At the time of the ruling, Jackson’s estate said in a statement, “In my opinion Mr. Robson’s allegations, made 20 plus years after they supposedly occurred and years after Mr. Robson testified twice under oath — including in front of a jury — that Michael Jackson had never done anything wrong to him were always about the money rather than a search for the truth.”

Robson said he first met Jackson when he was 5 years old after winning a competition run by MJJ Productions in his native Australia. Two years later, his family was invited to stay at Jackson’s Neverland Ranch home in California, where he claims he slept in Jackson’s bed and said he was first sexually abused by him.

He claimed the abuse continued for seven years and ended only when he “began showing signs of puberty” and Jackson was “no longer as interested in him sexually.”

Robson had previously appeared as a witness for Jackson’s defense during a separate sexual abuse trial in 2005 in which the pop star was acquitted of child molestation charges.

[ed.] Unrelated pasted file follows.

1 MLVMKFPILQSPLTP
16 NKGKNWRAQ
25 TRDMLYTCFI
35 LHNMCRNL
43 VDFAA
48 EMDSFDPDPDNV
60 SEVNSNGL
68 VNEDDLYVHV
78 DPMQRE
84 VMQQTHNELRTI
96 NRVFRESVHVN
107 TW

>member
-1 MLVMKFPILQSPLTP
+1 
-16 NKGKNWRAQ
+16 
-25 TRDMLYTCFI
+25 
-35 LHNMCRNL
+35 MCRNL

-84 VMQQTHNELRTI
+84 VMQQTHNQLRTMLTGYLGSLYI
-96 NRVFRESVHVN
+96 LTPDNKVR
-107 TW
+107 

In 2014, Safechuck, then in his 30s, claimed he was sexually abused by the singer when he was 10 years old after appearing in a Pepsi commercial with him.

Safechuck claimed in court papers that after multiple visits to Jackson’s home (some of which were chaperoned by his parents) and several all-expense-paid cross-country trips, he joined Jackson on his Bad tour, which is when he alleged the first incident of sexual abuse occurred.

Jackson was 50 years old when he was found dead on June 25, 2009, in his L.A. mansion.

Jackson is survived by his three children: Prince Michael, 21, Paris, 20, and 16-year-old “Blanket,” who now goes by Bigi.